“Poetry is really the fusion of three arts: music, storytelling, and painting.” – Molly Peacock
For Teachers & Librarians:
World War II and Japanese Americans: A Reading List
World War II Internment Camps [links]
Japanese American Incarceration during World War II: Online Resources and Exhibits [links]
Dear Miss Breed: Letters from Camp. Japanese American National Museum.
Densho: The Japanese American Legacy Project
Preserves the testimonies of Japanese Americans imprisoned during World War II.
From Barbed Wire to Battlefields: Japanese American Experiences in WWII. National WWII Museum, New Orleans. Depicts the hardships suffered by Japanese Americans at home and honors those who fought during World War II.
Japanese American Citizens League. Founded in 1927, the oldest and largest Asian American Civil Rights organization in the US.
National Japanese American Memorial Foundation.
Preserves the history and patriotism of Japanese Americans.
The War Relocation Centers of World War II: When Fear Was Stronger than Justice.
National Park Service. Provides “Teaching with Historic Places” lesson plans.
Audio and Video
One-Two-One-Seven: A Story of Japanese Internment (video)
An award-winning video which tells a very poignant story of what happened to a once prosperous Japanese-American family in California.
Prisoners in Their Own Land: 75 years after Japanese internment (video)
A brief but very informative explanation which illustrates what happened to those in Washington State.
FDR’s Four Freedoms in a Divided America (audio)
Radio interview on WNYC’s The Takeaway, broadcast on FDR’s Four Freedoms.
From Internee To College Student: UConn’s Enrollment Of Japanese-Americans During WW II (audio)
One East Coast College that made a difference for a lucky few.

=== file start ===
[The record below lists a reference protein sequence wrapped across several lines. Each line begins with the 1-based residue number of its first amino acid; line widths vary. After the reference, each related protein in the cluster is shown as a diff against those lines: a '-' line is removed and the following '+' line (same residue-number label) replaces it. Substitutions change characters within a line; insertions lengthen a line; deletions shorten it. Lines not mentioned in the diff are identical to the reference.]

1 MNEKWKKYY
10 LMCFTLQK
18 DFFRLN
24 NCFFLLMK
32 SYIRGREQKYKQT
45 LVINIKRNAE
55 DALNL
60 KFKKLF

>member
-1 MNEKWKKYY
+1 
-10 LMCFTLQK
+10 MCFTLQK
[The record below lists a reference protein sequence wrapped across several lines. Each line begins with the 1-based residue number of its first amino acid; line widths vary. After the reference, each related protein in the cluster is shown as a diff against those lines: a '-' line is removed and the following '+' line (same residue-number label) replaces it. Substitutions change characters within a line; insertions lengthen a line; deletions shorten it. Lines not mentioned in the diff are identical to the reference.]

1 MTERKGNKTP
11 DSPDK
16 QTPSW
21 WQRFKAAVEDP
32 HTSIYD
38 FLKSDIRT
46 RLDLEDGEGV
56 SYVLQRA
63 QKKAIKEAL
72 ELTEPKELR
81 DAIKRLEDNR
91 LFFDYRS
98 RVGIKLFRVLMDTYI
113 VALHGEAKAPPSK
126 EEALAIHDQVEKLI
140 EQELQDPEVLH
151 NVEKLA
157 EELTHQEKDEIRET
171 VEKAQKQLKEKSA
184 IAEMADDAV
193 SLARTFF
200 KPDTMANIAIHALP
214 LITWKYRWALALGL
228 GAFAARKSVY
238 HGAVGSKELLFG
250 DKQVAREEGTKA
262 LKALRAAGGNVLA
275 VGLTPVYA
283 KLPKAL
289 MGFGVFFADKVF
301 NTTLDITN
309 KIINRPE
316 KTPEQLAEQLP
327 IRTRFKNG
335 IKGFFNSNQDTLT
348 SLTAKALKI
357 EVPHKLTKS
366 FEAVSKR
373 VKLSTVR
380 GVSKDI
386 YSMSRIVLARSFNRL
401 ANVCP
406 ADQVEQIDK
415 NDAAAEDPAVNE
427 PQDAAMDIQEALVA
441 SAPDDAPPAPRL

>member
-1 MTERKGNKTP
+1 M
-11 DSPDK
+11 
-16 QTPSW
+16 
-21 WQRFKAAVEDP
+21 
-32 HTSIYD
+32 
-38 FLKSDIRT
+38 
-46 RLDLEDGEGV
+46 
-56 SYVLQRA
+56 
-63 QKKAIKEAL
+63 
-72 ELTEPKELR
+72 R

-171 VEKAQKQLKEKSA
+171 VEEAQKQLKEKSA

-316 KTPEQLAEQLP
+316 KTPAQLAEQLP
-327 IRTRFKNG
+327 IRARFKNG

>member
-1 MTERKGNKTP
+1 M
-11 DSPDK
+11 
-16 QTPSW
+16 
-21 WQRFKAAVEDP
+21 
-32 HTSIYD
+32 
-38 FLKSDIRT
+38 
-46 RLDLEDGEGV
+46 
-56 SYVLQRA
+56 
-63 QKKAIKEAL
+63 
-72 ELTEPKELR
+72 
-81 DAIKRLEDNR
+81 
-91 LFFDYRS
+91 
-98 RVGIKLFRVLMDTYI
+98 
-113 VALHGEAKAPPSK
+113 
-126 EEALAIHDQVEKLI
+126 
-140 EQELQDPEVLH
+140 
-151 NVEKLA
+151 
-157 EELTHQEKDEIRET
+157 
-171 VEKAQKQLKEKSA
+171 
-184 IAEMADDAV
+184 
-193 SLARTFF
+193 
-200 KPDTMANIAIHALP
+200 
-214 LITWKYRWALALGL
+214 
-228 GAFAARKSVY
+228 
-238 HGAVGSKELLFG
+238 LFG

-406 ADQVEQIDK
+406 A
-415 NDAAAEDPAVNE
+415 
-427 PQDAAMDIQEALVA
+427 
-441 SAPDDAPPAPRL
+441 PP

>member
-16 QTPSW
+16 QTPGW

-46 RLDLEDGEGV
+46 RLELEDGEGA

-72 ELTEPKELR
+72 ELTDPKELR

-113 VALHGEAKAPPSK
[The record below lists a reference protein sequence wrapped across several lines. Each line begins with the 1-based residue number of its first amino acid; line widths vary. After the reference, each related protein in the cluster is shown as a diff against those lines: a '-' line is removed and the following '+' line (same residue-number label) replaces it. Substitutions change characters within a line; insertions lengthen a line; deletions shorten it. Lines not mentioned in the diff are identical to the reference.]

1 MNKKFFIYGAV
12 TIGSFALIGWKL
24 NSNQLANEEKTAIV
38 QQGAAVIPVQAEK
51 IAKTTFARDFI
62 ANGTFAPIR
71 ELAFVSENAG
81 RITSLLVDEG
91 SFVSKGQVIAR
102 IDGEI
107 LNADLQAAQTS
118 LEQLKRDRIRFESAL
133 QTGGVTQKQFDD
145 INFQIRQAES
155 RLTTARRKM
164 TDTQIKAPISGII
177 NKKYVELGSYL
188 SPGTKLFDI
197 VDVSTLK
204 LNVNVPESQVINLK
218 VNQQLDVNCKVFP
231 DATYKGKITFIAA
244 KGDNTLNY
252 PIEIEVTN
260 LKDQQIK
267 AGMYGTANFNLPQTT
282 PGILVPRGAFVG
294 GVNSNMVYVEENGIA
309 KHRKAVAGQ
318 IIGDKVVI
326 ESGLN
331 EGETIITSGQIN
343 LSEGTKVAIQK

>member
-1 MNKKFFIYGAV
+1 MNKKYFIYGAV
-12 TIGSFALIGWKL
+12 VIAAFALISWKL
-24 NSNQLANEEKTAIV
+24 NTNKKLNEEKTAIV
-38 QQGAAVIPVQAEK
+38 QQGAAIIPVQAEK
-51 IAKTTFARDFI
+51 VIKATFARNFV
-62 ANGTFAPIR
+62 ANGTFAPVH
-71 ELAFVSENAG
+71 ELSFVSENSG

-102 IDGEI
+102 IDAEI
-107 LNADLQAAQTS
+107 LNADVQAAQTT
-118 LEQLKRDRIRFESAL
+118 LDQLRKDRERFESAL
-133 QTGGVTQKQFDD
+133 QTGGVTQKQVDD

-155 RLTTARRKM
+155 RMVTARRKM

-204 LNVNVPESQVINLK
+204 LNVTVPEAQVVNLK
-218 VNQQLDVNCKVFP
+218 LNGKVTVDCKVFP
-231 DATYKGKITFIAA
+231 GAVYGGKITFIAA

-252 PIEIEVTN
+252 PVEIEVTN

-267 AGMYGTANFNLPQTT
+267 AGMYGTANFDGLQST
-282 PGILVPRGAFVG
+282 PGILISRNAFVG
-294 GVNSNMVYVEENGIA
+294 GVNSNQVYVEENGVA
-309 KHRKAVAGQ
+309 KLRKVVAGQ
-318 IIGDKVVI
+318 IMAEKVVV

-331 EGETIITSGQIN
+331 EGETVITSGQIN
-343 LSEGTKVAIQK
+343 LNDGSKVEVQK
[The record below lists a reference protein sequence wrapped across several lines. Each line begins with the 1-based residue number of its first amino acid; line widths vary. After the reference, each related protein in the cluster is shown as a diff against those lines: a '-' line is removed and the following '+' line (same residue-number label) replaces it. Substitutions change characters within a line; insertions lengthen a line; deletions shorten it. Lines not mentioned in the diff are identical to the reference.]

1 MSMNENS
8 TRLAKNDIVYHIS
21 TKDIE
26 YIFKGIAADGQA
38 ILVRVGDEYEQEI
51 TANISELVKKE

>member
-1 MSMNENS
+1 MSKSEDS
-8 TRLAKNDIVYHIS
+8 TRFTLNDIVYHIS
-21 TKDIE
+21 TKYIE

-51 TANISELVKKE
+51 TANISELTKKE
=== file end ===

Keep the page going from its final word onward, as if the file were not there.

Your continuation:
Of Civil Wrongs and Rights. The story of Fred Korematsu.
The Debate Over Japanese Internment Is Deeply Flawed
Essay by Constitutional Scholar Kermit Roosevelt in Time Magazine.
Japanese Internment and its Implications for Today
How censorship worked during WWII and beyond here in the United States, as seen through the story of photographer Dorothea Lange.
Had it not been for George L. White, treasurer and music professor at Fisk University in 1871, the world might have been deprived of the rich, haunting, intimate songs first sung by slaves—songs that we now call “spirituals.”
Poetry Practice: Quilt Block Poems
The lesson plan above is designed to encourage metaphoric thinking. Give it a try!
The poems in I Lay My Stitches Down are written in the form of blank verse —unrhymed lines of iambic pentameter. But, they can also be read as dramatic monologues, similar to the monologues in Good Masters! Sweet Ladies! Voices from a Medieval Village by Laura Amy Schlitz.
Below is a guide to writing your own historical monologues:
Creating a Monologue
For more on monologues, visit Washington, DC playwright,
Mary Hall Surface.
A Teacher’s Guide for I Lay My Stitches Down: Poems of American Slavery can be downloaded at Eerdmans Books for Young Readers
Some suggestions for implementing the Common Core State Standards with I Lay My Stitches Down. Common Core Connections
- The Art of Nonfiction Picture Books
- Charlesbridge Unplugged #1
- Classroom Connections: Like a Bird: The Art of the American Slave Song
by Cynthia Grady
- Skinny Dip with Cynthia Grady
- Sharing Our Notebooks with Amy Ludwig VanderWater
Cynthia Grady: Notebooks in My Sock Drawer
- Write Wild: Interview with Cynthia Grady
- Illustrator Michele Wood discusses I Lay My Stitches Down